Malignant mesothelioma is a type of cancer that forms in the thin layer of tissue surrounding some of the most vital organs. Most often, it occurs around the lungs or in the abdomen. Mesothelioma affecting the heart or the testicle tissue is much more uncommon.
Understanding this malignant condition and its symptoms is incredibly important for early diagnosis and a more effective management of the cancer.
Exposure to asbestos is by far the most prominent cause of malignant mesothelioma. The exposure should typically continue over a longer period of time for the condition to develop, the National Cancer Institute reports. After asbestos exposure, it would take about 20 years for this type of cancer to develop. This is one of the main reasons why mesothelioma tends to be most common among older people.
According to the American Cancer Society, the median age of mesothelioma diagnosis is 69. Due to reduced asbestos exposure and elimination of asbestos from buildings, the condition is becoming increasingly rare. Approximately 3,000 new cases are diagnosed per year (0.02 percent of all cancers), which is a massive reduction from the mesothelioma rates in the 1970s and the 1990s.
Diagnosis and Treatment Options
Signs and symptoms of mesothelioma begin appearing after the disease has progressed. Many stage I and II patients may have no symptoms whatsoever or the symptoms can be confused with those of a common minor condition.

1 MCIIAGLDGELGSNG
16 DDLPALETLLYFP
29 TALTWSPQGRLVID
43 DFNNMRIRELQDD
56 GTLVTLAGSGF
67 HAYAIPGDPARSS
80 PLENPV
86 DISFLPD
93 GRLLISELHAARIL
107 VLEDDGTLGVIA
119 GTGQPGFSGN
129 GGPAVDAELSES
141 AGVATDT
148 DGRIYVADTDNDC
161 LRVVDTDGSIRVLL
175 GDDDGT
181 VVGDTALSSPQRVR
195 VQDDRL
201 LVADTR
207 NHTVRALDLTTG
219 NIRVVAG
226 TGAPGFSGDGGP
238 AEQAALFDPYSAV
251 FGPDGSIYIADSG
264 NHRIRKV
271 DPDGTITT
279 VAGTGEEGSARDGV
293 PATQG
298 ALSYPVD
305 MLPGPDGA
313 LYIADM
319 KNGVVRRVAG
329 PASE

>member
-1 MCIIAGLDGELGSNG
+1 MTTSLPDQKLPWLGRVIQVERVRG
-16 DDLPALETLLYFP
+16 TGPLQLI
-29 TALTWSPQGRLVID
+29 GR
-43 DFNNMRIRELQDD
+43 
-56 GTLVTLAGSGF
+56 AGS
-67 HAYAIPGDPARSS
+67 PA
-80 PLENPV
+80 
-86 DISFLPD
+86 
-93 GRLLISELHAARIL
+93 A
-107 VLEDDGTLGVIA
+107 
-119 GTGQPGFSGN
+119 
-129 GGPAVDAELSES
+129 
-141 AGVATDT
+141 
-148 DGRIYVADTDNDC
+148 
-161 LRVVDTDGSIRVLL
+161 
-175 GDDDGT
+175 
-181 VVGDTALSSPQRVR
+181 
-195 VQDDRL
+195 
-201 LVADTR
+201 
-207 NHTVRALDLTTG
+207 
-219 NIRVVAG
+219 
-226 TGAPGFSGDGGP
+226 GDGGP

Pleural mesothelioma (the one affecting the lungs) could have a wide array of symptoms like coughing, shortness of breath, excessive fatigue, chest pain, hoarseness, edema, trouble swallowing and inexplicable weight loss. Peritoneal mesothelioma is characterized by pain in the abdomen, swelling, fluid accumulation in the belly region, vomiting, nausea, constipation and weight loss.
A physical exam will be required for a proper diagnosis. A physician will also need the patient’s medical history. Pleural mesothelioma is often diagnosed due to fluid buildup in the chest region. Imaging tests like X-raying or MRI will be required to see if there’s any fluid retention or a cancerous mass.
Once a doctor has a good idea about the location of the cancer and its stage, the most adequate treatment or management option will be chosen.
There are three common treatment options for this kind of cancer – chemotherapy, radiation therapy and surgery. Very often, oncologists will recommend more than one treatment due to the aggressive nature of mesothelioma. The condition is difficult to treat because it doesn’t involve a single tumor. Rather, it tends to spread quickly on nearby tissues and surfaces.
New therapies are being developed all the time and today, mesothelioma sufferers could choose to join a clinical trial or go for a more aggressive type of treatment. Extrapleural pneumonectomy (a removal of the lung, some of the diaphragm or some of the lung’s lining) is proving to be an effective therapy for pleural mesothelioma. This aggressive surgery can lead to a serious increase in a patient’s lifespan, especially if the condition gets diagnosed during an earlier stage.
Mesothelioma is a difficult to treat type of cancer, which is why patients will need a lot of support. Having an honest discussion with an experienced oncologist is the first step towards coming up with a viable plan for the future. Social workers and nurses can also provide a lot of information about coping with cancer, joining a clinical trial or opting for alternative medicinal practices that may contribute to symptom relief.